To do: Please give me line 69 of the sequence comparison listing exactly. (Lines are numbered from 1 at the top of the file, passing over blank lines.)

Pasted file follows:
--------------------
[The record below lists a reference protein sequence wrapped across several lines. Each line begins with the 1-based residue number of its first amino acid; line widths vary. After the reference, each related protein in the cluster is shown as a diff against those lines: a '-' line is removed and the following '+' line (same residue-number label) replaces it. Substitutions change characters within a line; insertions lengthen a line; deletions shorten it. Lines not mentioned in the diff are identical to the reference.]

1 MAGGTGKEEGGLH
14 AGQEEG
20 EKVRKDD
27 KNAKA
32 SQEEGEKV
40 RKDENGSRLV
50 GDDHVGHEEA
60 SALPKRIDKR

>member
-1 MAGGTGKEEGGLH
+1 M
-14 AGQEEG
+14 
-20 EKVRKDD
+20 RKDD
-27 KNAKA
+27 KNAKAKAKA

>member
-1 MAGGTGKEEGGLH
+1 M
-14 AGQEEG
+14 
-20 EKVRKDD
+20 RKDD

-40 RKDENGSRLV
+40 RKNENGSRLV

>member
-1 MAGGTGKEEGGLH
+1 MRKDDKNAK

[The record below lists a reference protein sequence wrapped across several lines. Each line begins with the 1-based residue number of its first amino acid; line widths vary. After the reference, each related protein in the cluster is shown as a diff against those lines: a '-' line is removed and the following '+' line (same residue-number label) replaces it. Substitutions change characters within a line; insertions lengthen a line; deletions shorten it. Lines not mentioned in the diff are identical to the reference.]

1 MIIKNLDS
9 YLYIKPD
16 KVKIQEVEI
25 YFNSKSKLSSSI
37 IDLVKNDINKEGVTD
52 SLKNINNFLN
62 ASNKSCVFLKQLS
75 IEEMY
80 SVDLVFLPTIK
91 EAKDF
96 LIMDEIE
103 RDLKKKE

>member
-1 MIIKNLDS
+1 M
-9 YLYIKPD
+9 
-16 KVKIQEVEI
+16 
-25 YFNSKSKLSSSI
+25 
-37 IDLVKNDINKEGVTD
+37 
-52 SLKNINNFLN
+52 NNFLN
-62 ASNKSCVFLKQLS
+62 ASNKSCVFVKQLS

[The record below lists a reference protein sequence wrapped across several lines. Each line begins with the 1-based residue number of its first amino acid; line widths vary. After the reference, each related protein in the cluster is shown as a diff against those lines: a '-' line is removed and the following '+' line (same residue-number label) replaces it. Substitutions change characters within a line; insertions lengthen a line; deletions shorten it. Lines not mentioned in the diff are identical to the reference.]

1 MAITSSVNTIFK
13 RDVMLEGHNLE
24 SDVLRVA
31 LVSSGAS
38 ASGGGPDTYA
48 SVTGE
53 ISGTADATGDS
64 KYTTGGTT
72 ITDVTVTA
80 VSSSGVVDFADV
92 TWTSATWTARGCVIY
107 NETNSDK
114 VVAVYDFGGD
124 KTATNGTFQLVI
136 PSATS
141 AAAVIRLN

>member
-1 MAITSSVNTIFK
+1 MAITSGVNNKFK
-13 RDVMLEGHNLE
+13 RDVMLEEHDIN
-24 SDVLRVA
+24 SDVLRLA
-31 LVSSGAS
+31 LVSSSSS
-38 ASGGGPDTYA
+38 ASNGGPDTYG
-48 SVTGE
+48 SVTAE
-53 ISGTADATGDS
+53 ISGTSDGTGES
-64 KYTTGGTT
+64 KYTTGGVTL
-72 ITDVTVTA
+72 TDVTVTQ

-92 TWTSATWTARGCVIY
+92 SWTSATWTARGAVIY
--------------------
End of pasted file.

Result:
80 VSSSGVVDFADV